Indian River Lagoon marks three years of improvements
January 2020 marks the third anniversary of the massive voter-initiated effort to restore the Indian River Lagoon. The Save Our Indian River Lagoon Project Plan is in place and steady progress is being made.
In November 2016, citizens of Brevard County took a bold step, unlike other communities, to vote for a half-cent sales tax to restore the lagoon. This established the Save Our Indian River Lagoon Trust Fund that has collected more than $125 million. Nearly a fourth was contributed by tourists. During the 10-year life of the tax, it is expected to raise more than $400 million.
Eighteen lagoon projects have been completed so far, with more than 64 actively moving forward.
More than 160 septic systems near the water have been converted to sewer service, eliminating the constant flow of nitrogen and phosphorous waste into the lagoon. Initial monitoring shows a dramatic drop off in the pollution plume.
Two major muck dredging projects are complete, and two more are underway. Millions of cubic yards of muck are being removed. Dredging clears this black goo from the seabed of the lagoon, allowing for regrowth of sea grasses and restoration of fish habitat.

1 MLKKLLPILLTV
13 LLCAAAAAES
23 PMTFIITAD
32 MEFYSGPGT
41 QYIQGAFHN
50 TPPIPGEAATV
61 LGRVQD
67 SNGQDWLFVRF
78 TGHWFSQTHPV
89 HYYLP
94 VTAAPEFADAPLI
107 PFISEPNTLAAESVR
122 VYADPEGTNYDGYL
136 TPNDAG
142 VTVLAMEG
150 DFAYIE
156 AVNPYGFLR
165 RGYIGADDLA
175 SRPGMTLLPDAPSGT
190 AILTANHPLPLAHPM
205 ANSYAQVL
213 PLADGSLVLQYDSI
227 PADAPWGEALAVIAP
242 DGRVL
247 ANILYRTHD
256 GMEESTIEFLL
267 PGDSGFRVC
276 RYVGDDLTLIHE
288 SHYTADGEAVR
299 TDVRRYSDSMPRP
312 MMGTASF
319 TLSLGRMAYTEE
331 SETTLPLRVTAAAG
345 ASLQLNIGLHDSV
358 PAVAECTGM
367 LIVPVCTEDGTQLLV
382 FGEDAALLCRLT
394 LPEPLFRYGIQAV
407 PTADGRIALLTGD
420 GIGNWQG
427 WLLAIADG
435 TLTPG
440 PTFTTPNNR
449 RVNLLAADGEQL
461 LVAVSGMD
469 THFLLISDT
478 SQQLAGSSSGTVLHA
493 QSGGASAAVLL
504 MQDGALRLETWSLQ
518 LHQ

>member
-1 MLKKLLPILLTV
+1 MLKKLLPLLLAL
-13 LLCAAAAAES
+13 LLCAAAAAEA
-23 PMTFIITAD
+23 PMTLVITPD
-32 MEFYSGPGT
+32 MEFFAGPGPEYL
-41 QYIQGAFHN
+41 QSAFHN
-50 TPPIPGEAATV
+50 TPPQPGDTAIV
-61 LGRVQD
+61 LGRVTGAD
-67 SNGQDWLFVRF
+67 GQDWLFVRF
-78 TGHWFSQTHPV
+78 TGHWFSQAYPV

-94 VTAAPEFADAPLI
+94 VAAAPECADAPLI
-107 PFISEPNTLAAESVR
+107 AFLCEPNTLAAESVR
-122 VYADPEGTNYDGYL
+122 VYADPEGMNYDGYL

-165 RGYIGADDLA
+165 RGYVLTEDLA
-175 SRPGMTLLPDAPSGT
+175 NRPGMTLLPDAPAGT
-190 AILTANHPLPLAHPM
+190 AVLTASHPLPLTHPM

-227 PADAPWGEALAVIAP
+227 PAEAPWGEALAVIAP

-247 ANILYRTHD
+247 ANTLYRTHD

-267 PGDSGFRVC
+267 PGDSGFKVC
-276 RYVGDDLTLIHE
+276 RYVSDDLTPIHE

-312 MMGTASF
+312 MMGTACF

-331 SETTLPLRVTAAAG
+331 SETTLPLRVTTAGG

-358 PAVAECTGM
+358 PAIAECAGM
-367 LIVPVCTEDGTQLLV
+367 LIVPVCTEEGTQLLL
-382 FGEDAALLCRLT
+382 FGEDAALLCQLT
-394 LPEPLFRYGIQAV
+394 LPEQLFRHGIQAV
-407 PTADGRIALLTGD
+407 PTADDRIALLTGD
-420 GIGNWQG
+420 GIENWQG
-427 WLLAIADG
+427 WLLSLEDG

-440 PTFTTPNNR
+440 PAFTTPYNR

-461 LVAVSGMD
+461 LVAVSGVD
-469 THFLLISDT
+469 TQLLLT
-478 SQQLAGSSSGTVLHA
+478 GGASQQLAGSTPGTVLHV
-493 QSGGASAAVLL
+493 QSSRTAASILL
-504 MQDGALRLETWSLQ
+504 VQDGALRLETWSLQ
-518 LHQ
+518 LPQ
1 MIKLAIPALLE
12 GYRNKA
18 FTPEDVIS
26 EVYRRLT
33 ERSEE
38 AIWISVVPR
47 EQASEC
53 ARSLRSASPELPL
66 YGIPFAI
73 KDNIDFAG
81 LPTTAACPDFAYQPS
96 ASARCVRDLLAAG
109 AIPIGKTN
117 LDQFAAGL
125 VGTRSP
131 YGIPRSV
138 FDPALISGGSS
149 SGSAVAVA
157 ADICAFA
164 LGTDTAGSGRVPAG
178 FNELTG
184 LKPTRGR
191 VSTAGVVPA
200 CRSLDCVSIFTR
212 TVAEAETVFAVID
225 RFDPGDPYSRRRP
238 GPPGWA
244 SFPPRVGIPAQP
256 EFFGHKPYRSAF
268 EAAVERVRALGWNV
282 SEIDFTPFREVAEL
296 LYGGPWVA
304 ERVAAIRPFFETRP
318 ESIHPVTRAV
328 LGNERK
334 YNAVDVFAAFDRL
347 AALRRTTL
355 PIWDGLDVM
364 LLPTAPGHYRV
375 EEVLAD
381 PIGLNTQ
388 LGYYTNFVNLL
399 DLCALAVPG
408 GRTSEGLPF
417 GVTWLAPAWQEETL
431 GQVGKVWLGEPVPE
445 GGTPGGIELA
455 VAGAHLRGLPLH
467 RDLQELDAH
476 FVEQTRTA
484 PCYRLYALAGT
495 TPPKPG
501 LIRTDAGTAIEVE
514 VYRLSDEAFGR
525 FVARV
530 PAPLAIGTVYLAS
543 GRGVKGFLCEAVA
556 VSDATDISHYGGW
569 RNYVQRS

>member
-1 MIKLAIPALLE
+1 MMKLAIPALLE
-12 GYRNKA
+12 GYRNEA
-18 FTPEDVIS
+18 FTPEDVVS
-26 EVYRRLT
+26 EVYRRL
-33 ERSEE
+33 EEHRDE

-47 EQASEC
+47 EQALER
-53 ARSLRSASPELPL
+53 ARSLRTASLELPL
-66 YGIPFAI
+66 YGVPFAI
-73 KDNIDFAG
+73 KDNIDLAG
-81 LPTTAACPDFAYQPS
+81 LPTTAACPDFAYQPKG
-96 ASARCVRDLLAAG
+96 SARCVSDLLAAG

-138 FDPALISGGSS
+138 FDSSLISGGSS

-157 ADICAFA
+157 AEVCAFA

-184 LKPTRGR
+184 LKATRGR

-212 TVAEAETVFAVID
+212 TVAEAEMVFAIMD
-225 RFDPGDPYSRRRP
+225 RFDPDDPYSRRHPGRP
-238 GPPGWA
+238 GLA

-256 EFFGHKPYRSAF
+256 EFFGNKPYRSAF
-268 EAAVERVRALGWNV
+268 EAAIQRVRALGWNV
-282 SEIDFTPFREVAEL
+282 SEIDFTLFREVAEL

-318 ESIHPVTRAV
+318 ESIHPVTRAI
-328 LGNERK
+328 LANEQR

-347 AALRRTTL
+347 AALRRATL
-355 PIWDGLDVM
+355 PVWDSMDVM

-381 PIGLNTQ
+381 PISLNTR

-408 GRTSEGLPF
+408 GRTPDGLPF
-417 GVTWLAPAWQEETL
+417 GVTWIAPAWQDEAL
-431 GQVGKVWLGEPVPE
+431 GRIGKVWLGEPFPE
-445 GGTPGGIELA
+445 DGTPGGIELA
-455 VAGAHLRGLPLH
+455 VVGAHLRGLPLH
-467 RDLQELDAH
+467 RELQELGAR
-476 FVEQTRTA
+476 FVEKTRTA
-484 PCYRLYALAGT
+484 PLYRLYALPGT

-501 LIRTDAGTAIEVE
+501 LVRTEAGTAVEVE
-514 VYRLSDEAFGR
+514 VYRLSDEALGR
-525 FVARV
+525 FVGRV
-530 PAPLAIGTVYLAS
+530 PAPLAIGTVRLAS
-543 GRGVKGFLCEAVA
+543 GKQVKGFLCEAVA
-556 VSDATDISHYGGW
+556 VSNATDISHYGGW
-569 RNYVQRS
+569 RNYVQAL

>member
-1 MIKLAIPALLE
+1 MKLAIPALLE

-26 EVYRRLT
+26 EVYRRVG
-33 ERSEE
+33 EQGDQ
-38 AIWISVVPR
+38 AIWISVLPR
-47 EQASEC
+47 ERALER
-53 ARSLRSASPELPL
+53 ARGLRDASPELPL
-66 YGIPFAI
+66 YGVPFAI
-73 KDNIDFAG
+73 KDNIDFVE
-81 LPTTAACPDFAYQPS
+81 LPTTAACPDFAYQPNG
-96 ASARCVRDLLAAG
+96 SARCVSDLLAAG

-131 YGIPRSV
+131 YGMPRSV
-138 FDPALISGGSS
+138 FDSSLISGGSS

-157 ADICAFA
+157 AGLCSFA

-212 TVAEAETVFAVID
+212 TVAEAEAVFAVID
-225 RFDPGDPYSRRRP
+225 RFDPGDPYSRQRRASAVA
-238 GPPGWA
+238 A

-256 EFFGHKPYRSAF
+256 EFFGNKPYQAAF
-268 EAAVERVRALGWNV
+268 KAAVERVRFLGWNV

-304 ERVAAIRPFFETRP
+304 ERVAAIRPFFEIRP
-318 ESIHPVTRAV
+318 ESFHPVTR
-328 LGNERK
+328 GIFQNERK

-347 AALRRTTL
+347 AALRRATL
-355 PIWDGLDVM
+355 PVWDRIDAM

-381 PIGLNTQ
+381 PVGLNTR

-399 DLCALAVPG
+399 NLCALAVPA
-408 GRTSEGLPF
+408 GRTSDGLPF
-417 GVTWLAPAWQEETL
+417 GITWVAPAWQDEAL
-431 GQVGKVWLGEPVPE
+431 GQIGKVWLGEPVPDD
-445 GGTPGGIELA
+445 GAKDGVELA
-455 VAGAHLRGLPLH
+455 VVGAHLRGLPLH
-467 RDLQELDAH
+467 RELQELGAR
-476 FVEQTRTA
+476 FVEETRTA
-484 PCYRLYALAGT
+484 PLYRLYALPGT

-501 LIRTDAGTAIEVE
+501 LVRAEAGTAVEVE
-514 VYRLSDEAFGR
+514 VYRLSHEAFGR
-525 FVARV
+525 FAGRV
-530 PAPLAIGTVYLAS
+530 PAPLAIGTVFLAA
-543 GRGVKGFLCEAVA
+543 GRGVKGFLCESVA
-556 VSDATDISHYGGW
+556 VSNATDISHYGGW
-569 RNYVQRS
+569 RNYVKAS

Through the Brevard Zoo’s conservation program, natural mangrove shorelines are being replanted, and oyster reefs are being added to help filter nutrients. 3.7-million pounds of oyster shells have been used in constructing the reefs. Oysters are beginning to come back for the first time in a half century.
Trust Fund projects are reviewed carefully by county staff and an independent Citizens Oversight Committee prior to final approval by the County Commission. Each project requires matching funds to leverage the community’s investment and ensure oversight.
A free Lagoon Straight Talk event was held Jan. 22 at Satellite Beach High School.
For information, go to HelpTheLagoon.org.
Restoration is not a quick process, but every project is progress.